Last week I was fortunate to be one of the hundreds of family historians who descended on Little Rock, Arkansas for the 2009 Federation of Genealogical Societies (FGS) annual conference. I want to thank everyone who stopped by the Ancestry.com booth to chat with us. It was great to see so many first-time attendees.
I spent a lot of time at the conference doing one-on-one consultations—brainstorming with some of you over your ancestral brick walls. Most of the people I talked to had gone through census records for the years their ancestors were alive. They had done “global” searches of all the databases on Ancestry.com and picked up most of the best results. We needed to dig a little deeper. Since many of the consults were centered in states where I don’t have much research experience, to begin I did a little canvassing to familiarize myself with what records are available for that area. I started with the Card Catalog and was surprised to learn that many of our visitors had never used the Card Catalog and several wanted to know what they could find in it.
Similar to the catalogs you find in libraries, the “Card Catalog” is where you look to find what books–or in this case database titles–can be found on Ancestry.com. There are currently more than 29,000 titles within Ancestry.com. When you perform a search from the home page or from the Search tab, you are searching all of those collections at one time. However, as we all know, sometimes the records of our ancestors don’t show up quite like we expect them. Sometimes we have to finesse the database a little bit to locate that particularly elusive ancestor.
To do that, we have to know what collections we’re missing–what collections are available that might be hiding your ancestor. The Card Catalog is your guide to those collections. You can access the catalog by hovering over the Search tab to bring up the drop-down menu. Then select Card Catalog from the bottom of that menu.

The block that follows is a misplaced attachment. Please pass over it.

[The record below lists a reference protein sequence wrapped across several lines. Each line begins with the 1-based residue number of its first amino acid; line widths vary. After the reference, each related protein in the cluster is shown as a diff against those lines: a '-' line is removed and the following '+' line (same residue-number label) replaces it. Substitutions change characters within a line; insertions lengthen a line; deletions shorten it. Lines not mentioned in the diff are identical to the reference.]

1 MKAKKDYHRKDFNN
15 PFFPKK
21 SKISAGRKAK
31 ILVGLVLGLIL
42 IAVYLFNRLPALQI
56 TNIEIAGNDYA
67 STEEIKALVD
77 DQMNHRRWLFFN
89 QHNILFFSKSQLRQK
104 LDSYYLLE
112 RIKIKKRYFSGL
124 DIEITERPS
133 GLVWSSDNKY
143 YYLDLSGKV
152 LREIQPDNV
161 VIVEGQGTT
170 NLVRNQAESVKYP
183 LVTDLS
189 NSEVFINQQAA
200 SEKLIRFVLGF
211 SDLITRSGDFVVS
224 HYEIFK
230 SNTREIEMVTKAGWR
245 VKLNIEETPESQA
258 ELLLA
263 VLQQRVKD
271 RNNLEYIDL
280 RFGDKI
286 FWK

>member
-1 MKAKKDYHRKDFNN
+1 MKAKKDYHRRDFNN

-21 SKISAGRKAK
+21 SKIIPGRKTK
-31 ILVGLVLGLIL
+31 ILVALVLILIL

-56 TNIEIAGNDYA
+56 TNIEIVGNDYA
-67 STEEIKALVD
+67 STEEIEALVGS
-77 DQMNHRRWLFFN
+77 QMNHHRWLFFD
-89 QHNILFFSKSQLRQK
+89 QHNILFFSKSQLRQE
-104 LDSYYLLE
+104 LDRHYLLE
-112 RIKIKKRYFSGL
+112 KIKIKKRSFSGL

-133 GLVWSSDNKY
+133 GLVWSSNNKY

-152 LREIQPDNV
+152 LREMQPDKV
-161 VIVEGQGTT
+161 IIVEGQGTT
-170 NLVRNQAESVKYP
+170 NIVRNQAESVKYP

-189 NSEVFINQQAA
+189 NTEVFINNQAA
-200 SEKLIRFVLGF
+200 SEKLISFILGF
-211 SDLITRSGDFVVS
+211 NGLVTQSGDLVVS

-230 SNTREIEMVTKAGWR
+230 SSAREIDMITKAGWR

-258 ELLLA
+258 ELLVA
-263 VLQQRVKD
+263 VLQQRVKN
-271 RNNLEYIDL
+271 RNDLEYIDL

The Card Catalog is searchable. You can search by title or keyword. Searching by title will only search the words in the title of the database, whereas searching by keyword will also search the extended description of that database, so that’s going to typically bring back more results.
A more effective way to canvass what’s available for a particular state is to use the filters below the search field. Here you can search geographically, and then perhaps narrow your search by selecting a particular collection (e.g., Immigration and Emigration; Birth, Marriages & Deaths; Stories, Memories & Histories; etc.). Date filters let you specify a particular decade or century so you’re not looking for your twentieth century ancestor in colonial records.
The geographic filters allow you to drill down to the county level, but I like to browse by state as well. Sometimes resources from neighboring areas can spur ideas as well.
As you add filters, you’ll see the results on the right change in response to your selections. Using the drop-down box at the top of the results page, you can choose the listed databases by popularity, database title, date updated, date added, or record count.
Once you locate a title of interest, searching the database directly allows you to explore the content within and by focusing your search, you can create more powerful searches. In some cases you’ll find search forms that have been tailored specifically for the content within that database.
So what are you waiting for? Click here to search the Card Catalog and see what collections your ancestor may be hiding in.
About Juliana Smith
Juliana Szucs Smith has been working for Ancestry.com for more than 16 years. She began her family history journey trolling through microfilms with her mother at the age of 11. She has written many articles for online and print genealogical publications and wrote the "Computers and Technology" chapter of The Source: A Guidebook of American Genealogy. Juliana holds a certificate from Boston University's Online Genealogical Research Program, and is currently on the clock working towards certification from the Board for Certification of Genealogists.